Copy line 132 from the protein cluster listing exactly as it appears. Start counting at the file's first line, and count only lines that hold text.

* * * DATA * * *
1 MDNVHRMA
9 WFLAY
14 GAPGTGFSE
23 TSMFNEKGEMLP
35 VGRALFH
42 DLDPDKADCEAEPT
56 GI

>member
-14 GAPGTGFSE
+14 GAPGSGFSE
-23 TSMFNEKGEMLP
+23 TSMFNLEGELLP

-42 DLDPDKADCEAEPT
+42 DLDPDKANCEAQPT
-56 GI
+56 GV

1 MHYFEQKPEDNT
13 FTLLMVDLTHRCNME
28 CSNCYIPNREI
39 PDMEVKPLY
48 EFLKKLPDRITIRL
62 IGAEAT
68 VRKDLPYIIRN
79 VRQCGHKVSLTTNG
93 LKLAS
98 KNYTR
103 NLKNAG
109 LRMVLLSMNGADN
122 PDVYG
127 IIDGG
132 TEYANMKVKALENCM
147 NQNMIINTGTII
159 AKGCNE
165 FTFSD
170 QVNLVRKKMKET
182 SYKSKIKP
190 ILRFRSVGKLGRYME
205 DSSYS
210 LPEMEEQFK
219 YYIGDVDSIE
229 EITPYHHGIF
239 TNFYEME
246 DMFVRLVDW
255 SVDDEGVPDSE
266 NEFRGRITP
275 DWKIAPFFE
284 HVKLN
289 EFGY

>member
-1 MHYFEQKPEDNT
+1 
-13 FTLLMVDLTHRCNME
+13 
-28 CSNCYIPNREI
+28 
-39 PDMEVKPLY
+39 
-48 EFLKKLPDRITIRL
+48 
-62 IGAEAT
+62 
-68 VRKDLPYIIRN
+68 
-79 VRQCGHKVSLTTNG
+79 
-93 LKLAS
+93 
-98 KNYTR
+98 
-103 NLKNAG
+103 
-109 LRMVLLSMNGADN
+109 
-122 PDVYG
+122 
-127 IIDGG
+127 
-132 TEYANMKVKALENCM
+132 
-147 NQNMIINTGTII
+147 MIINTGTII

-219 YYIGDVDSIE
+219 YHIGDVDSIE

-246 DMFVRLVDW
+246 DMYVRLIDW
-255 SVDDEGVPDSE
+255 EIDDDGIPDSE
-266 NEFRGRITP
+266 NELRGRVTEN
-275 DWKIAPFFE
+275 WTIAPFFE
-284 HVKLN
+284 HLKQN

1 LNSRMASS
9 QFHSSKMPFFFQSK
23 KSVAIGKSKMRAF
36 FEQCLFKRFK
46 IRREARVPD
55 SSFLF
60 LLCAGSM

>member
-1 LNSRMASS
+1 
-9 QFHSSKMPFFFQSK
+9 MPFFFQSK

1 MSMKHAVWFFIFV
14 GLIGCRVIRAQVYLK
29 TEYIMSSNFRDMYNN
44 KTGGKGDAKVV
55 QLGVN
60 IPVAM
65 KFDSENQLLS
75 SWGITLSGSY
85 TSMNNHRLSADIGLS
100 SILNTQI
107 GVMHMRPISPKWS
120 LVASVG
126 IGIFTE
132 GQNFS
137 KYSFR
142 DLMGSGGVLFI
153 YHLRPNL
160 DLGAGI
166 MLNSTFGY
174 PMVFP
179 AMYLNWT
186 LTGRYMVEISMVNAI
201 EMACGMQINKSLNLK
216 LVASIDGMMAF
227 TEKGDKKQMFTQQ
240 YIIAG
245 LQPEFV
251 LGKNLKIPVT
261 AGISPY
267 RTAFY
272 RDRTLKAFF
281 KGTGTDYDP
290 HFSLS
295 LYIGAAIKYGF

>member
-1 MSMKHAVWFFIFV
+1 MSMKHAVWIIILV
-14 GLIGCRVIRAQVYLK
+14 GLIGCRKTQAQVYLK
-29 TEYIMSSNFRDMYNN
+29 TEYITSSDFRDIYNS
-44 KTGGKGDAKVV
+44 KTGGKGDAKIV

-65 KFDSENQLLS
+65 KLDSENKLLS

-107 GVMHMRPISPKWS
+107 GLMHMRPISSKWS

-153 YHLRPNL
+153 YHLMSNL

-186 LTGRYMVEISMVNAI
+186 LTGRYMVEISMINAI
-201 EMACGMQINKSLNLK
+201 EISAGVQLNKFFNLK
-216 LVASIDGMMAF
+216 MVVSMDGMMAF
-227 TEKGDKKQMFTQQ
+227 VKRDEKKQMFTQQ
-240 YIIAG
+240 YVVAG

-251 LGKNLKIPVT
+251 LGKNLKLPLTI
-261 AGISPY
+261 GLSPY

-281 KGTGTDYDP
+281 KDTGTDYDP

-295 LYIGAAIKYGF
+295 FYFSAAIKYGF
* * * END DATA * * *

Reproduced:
245 LQPEFV